Tuesday, 20 December 2016

A commonly held thesis

Let us test a thesis.
Once upon a time, almost all of the great thinkers, artists, scientists, princes and statesmen believed with the majority of humankind in some supernatural agency, whether God or gods or Buddha. The philosophies and aesthetics of nations and globe-spanning civilisations were underpinned by these beliefs, and there is no way of understanding history or literature without understanding the religious ideas behind them. Only seldom did intelligent people ever question such ideas, so deeply engrained were they, and even more rarely did they reject them outright, rather arguing over matters of detail. Religious beliefs continue to be held by the majority of people to this day.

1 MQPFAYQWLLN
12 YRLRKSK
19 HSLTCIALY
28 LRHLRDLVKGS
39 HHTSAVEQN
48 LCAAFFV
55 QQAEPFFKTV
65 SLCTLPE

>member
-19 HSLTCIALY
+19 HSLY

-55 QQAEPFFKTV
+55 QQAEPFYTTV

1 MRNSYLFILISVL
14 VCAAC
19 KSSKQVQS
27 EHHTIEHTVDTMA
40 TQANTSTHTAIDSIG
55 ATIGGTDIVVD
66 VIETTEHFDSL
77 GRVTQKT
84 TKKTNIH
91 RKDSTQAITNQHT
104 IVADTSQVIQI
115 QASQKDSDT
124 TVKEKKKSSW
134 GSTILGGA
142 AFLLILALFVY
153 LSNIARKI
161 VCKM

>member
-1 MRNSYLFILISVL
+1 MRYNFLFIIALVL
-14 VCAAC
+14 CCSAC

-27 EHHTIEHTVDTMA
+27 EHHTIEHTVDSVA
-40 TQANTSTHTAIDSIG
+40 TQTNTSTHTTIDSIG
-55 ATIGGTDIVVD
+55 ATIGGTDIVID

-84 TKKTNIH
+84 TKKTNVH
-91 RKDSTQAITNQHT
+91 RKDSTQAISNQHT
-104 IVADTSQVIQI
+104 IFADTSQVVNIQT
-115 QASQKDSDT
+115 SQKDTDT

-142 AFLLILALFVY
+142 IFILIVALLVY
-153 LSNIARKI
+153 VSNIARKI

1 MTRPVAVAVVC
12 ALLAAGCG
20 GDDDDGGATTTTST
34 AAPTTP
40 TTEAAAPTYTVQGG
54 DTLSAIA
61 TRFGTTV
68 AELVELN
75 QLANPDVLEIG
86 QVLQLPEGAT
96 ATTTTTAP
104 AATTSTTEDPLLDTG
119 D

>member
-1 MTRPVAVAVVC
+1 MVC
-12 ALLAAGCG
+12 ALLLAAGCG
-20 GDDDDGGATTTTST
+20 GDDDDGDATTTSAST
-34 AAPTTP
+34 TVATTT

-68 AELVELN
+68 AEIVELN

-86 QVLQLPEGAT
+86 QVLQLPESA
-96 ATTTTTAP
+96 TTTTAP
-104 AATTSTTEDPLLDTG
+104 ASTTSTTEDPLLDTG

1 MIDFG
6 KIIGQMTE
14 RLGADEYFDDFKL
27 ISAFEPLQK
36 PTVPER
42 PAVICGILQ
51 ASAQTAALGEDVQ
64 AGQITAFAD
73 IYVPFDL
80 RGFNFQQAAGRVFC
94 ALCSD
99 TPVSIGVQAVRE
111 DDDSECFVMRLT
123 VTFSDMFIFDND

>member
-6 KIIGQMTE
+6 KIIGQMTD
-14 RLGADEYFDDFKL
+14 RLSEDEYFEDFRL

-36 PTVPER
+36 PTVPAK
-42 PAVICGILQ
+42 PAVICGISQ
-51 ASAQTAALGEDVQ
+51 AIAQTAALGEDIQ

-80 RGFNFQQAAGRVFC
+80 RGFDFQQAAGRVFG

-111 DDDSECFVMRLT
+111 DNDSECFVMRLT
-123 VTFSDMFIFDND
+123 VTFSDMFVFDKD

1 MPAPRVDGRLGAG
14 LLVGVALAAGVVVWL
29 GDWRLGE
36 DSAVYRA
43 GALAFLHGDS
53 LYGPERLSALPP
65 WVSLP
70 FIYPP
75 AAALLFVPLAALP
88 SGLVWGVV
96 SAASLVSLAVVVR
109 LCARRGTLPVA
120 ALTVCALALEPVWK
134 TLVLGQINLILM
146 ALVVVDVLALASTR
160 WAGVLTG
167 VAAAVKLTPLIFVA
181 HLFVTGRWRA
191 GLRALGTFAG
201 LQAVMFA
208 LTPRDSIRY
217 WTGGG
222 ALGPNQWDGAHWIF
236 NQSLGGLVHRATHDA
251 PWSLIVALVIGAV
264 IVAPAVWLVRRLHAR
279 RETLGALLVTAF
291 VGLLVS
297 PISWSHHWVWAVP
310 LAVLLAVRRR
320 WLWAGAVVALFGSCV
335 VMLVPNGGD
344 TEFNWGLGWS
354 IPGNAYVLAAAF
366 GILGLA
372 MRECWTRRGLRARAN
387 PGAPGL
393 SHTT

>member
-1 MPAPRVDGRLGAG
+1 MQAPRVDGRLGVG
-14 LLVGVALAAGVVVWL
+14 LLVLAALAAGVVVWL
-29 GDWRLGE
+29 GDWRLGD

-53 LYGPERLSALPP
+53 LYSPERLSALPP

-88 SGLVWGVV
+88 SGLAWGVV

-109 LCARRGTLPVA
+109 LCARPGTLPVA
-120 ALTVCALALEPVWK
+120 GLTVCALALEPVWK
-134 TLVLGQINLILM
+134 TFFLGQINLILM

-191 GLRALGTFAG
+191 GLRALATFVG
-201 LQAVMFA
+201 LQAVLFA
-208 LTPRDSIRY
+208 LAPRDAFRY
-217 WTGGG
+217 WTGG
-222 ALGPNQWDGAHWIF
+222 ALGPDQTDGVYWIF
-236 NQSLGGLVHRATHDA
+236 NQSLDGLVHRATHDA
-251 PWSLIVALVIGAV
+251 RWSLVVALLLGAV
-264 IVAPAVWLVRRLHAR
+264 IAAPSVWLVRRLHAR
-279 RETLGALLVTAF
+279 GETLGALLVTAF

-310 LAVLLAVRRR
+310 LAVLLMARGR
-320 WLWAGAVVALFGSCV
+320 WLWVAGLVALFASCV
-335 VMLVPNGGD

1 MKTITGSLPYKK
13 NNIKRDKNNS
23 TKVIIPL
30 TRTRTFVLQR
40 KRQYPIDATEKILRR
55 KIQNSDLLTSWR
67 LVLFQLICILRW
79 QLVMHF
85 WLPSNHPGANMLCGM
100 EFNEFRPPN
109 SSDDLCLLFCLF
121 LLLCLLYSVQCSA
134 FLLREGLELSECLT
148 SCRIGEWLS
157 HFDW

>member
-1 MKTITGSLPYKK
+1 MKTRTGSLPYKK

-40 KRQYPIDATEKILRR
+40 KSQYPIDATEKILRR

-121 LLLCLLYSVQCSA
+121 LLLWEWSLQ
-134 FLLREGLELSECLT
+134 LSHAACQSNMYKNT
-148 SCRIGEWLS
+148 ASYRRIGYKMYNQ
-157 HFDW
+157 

However, a small minority who predominantly hail from one traditionally affluent and powerful part of the globe have established beyond all doubt that these people, both ancient and modern, have been entirely wrong, and that the leaders and thinkers of the past were ultimately no more enlightened than theocratic thugs and fundamentalists. What is more, this is so self-evident that one does not even need to study ancient thought to dismiss is entirely: there is so obviously no God that twenty minutes on Wikipedia will do.
Does this thesis sound reasonable?

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